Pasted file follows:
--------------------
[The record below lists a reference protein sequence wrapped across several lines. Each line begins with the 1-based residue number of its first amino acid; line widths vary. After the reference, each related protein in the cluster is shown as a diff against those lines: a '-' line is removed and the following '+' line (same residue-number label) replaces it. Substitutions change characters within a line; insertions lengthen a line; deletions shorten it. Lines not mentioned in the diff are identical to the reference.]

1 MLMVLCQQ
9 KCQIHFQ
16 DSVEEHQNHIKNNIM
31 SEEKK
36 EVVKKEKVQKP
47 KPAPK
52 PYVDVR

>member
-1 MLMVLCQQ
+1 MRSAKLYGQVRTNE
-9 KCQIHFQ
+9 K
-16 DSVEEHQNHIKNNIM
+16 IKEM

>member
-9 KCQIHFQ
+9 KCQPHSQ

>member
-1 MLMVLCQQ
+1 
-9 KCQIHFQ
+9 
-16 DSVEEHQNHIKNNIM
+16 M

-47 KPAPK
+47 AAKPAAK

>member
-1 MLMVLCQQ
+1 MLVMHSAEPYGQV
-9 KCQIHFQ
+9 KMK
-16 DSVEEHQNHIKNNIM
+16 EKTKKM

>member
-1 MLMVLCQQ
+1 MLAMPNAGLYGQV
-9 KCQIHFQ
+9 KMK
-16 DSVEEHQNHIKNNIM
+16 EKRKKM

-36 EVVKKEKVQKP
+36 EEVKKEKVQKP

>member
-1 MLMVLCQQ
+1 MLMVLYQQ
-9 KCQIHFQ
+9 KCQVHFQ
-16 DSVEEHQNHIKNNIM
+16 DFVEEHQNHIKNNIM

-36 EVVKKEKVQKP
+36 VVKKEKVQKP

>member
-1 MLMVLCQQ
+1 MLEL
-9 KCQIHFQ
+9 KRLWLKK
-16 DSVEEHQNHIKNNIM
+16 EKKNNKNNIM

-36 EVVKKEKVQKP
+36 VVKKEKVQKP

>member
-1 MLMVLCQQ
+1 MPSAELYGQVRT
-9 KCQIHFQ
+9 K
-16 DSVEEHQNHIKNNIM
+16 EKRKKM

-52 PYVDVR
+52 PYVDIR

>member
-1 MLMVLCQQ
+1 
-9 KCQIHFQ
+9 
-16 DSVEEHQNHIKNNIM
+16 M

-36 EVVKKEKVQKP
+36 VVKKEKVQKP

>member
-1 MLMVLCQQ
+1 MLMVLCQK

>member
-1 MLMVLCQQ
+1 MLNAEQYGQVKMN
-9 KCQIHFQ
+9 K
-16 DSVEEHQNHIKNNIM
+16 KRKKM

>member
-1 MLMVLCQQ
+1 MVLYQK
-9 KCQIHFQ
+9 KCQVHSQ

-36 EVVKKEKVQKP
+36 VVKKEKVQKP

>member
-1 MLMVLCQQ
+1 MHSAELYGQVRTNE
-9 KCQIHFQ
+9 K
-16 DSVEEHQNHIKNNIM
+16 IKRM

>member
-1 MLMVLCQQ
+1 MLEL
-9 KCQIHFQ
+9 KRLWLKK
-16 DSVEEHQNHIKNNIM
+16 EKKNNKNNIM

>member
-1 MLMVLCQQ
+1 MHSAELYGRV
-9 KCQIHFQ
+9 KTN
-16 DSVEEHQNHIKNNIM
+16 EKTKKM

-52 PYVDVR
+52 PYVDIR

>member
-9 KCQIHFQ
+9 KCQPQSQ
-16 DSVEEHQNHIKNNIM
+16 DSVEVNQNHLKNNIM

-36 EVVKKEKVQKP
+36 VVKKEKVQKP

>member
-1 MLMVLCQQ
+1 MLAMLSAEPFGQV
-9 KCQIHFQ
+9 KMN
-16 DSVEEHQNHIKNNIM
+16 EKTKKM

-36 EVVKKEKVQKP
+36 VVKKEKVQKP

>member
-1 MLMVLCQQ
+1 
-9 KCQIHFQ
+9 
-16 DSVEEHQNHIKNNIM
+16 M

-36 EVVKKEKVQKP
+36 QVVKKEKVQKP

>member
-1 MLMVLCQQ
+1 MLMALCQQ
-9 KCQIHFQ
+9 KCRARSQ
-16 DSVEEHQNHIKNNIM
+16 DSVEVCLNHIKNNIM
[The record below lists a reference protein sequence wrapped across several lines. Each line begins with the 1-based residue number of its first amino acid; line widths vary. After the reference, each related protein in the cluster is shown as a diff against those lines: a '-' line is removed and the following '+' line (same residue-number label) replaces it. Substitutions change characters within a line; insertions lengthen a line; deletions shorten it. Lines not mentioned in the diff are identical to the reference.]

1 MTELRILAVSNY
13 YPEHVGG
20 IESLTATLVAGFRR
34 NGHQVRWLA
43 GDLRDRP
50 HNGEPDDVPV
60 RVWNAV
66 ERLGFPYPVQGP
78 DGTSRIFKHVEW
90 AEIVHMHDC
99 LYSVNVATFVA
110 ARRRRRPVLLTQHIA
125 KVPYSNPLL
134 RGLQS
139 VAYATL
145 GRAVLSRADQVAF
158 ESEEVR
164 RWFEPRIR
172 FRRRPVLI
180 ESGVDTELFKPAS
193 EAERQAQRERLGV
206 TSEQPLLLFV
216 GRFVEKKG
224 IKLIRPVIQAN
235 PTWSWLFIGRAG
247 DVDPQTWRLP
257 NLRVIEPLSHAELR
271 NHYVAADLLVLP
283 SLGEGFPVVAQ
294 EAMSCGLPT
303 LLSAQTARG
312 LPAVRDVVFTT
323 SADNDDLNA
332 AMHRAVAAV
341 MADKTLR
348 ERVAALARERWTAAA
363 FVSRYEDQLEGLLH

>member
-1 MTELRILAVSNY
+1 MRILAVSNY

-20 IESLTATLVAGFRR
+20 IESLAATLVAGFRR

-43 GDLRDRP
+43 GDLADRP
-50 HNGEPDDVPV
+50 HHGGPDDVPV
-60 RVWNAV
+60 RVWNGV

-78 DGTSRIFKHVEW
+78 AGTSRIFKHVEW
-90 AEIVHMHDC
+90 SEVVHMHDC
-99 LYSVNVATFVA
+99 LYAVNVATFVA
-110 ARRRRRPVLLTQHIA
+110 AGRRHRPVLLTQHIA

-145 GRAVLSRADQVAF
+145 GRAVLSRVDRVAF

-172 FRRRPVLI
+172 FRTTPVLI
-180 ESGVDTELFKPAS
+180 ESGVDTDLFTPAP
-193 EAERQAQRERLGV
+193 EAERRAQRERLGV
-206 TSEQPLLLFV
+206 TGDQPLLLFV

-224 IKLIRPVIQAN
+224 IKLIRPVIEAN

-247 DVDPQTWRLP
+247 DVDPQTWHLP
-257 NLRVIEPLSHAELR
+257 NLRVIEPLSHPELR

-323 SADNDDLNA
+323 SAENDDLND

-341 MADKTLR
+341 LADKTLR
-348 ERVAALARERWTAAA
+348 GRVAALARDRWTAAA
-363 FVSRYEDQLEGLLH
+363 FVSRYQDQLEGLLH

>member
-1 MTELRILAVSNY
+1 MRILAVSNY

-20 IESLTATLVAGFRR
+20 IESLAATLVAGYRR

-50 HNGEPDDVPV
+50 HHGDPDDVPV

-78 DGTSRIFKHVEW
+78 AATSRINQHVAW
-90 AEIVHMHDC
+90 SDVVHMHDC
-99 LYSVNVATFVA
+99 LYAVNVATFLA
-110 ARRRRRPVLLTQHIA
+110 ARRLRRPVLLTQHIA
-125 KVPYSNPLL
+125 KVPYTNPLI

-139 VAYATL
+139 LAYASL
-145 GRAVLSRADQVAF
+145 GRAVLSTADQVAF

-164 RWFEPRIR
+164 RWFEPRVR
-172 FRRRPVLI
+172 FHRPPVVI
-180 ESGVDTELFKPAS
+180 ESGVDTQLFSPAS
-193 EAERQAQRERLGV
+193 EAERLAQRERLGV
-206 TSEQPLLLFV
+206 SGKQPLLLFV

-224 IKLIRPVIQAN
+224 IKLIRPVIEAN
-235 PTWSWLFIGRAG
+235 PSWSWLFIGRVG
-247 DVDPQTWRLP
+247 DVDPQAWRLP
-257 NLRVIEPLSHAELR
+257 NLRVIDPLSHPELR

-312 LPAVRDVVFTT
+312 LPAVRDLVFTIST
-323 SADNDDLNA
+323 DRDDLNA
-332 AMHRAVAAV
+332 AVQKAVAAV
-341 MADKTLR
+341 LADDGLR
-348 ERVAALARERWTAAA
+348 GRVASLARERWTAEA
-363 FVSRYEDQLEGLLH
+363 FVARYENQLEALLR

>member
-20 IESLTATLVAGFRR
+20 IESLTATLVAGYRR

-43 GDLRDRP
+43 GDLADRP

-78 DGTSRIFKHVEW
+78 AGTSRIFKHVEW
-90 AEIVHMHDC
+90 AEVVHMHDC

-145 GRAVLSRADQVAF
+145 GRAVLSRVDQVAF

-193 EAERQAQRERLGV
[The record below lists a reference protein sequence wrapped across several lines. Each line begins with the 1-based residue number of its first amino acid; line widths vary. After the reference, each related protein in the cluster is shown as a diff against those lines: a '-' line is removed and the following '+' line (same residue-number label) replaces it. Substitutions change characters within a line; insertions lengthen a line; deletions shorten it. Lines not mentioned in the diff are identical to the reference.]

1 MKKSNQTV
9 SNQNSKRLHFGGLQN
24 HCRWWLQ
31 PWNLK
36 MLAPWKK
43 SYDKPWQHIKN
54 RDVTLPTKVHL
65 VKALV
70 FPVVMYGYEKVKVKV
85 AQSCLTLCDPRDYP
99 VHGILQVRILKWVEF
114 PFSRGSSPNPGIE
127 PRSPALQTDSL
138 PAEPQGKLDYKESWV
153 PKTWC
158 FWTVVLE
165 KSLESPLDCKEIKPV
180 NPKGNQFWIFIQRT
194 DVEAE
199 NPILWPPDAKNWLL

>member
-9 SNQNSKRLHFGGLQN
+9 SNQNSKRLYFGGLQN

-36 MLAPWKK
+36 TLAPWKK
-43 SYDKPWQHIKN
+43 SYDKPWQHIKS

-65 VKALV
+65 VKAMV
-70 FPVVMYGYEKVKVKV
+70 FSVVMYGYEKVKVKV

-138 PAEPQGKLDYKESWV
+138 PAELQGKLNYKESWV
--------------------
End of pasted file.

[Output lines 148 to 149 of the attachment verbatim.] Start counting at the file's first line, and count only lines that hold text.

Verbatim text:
-9 KCQIHFQ
+9 KCRARSQ